Community Event– Evening of Poetry with Catherine Wagner, Caplan Harris, Brenna York, Matvei Yankelevich 9/27/13 Location: Rob Halpern’s home
This was honestly one of the weirder “Rob House” readings I’ve attended, I am very upset I missed Dana Ward’s reading there last February but that’s a different topic. It was weird mainly because the readers, from my perspective, didn’t seem to have much continuity with each other. Granted I was only able to see Brenna and Catherine perform since we arrived after Matvei’s reading and Caplan couldn’t read? I’m not sure if that’s the case but regardless, I’d say it was a poorly curated event. It’s not like Brenna clashed with Catherine in an dissatisfying way or even that they weren’t reading interesting things (I absolutely loved Brenna’s chap, so good). Maybe I just wasn’t in the right headspace to enjoy their performances fully, after all, I have found if I am not relaxed and ready to sit still at a poetry reading, it likely will not turn out well for me! Regardless, I had a great time talking with Adam, Matt and Lydia on the front porch, smoking cigarettes, melting into late September air, the equinox on my mind. And I think that these moments of leisure and vitality at Rob’s hosted readings are what make them so important to the community of artists, poets, activists, and anyone else interested in being present. Certainly as a young person in search of connection in a new city, having these readings to go to makes me feel like I am apart of something genuine and crucial. A certain warmth and congeniality is ubiquitous throughout the Prospect Park ranch house. Sipping a beer, listening to small press poets and thinking about what it means to be alive, welcomed into someone’s home, welcomed into a milieu of kind and engaging people. And not matter who is reading, the best part of the experience is always the social aspect, and it’s intersection with poetry/poetics, not just the poetics in itself.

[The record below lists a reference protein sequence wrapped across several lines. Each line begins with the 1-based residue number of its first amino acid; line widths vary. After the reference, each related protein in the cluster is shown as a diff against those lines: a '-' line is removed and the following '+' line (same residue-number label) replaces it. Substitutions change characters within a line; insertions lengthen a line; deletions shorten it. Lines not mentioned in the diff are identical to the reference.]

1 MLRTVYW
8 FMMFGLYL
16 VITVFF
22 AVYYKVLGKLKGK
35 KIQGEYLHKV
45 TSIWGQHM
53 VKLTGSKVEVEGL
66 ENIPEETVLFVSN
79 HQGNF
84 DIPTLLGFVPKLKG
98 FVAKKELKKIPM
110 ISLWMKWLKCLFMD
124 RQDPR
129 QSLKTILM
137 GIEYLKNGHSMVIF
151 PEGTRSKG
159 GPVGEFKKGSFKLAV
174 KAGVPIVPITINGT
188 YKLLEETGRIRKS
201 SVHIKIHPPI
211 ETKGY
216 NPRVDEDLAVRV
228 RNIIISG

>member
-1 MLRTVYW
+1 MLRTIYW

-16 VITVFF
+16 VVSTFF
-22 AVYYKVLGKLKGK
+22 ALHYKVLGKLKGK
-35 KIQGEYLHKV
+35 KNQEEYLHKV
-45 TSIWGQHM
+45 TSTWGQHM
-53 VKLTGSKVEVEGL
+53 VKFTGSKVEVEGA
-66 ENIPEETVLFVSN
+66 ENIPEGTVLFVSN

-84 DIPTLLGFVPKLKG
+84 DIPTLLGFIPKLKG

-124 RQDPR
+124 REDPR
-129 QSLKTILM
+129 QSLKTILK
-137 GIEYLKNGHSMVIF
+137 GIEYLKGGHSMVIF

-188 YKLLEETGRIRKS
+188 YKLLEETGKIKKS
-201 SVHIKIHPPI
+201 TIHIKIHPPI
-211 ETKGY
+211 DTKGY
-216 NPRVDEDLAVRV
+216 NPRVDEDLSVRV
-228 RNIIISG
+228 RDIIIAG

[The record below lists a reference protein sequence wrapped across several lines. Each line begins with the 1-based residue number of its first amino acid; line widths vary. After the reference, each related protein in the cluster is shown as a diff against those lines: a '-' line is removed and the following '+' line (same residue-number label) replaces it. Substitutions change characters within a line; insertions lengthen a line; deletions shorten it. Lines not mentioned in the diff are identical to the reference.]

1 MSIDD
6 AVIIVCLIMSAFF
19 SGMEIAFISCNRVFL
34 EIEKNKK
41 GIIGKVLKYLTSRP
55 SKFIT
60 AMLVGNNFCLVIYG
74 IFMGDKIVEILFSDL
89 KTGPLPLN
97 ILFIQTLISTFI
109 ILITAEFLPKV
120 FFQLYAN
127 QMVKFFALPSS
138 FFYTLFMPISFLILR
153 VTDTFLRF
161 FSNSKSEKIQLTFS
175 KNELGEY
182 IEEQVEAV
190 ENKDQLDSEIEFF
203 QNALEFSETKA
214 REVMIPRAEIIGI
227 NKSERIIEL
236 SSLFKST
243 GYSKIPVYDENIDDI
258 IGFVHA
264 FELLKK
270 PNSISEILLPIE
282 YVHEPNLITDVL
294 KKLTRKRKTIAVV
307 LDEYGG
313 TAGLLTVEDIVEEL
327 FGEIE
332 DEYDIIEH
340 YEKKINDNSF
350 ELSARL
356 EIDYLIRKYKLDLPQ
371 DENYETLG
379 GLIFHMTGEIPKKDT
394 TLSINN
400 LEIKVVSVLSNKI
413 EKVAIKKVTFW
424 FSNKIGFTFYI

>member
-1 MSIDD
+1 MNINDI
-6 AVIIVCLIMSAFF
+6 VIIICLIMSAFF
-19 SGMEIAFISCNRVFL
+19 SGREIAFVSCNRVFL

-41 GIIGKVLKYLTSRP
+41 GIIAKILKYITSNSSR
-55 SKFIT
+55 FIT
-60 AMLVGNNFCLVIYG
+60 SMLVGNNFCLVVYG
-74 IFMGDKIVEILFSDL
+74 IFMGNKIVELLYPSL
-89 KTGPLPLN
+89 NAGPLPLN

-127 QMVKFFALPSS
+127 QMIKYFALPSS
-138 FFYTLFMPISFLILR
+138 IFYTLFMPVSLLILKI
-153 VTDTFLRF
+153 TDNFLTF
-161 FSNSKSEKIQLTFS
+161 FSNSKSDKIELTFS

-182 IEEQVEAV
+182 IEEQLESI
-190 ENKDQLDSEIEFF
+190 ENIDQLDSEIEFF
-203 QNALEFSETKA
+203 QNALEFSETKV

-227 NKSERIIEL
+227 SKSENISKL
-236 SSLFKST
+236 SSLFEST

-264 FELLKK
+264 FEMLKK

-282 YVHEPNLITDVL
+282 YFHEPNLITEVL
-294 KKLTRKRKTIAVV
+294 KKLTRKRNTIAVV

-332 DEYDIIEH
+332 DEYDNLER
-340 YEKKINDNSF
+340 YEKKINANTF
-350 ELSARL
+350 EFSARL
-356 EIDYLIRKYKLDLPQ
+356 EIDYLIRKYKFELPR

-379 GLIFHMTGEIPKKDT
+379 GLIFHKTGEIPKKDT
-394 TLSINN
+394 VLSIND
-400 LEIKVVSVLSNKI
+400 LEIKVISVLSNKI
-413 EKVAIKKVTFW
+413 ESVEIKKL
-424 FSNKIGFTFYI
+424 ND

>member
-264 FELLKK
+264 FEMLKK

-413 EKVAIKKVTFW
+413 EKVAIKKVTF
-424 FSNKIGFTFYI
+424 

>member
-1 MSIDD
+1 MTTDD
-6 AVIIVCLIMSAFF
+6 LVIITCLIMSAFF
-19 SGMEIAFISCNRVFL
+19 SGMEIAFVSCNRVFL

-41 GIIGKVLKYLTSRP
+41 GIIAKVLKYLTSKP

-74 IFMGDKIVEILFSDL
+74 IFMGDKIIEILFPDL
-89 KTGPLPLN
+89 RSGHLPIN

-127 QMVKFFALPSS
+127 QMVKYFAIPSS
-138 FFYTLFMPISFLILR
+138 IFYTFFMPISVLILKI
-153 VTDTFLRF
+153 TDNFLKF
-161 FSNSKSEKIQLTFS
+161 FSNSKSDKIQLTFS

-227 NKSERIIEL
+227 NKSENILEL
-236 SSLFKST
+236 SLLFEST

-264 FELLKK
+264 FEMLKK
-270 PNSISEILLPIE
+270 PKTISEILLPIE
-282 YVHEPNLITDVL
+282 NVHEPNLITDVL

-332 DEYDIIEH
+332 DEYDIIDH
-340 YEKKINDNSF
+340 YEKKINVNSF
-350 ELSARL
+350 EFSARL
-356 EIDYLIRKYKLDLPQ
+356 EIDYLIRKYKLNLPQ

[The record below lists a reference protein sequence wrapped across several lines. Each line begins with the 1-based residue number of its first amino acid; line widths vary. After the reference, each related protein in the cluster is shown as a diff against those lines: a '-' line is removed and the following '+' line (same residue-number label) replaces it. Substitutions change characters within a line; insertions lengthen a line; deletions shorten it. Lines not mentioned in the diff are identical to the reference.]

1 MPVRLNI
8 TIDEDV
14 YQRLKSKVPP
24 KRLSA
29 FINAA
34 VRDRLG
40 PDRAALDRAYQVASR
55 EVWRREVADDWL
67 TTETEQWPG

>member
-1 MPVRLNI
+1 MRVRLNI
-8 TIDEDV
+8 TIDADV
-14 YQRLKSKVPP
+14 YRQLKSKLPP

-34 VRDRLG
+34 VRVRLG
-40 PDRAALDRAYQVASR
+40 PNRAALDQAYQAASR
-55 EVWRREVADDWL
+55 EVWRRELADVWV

It was a dark and stormy night . .
Fortunately, we were prepared. With ten hands, jackets, sandbags, and a Ford Ranger, the installation at the Water Street site went as smoothly as possible. On the map’s signpost, we included the space, supplies and suggestion for contributing to the discussion in a lasting way.
Flyers are now being spread across the community, to raise awareness of our upcoming assembly and the topic at large.
See y’all on Sunday at 1pm, in the Depot Town Alley.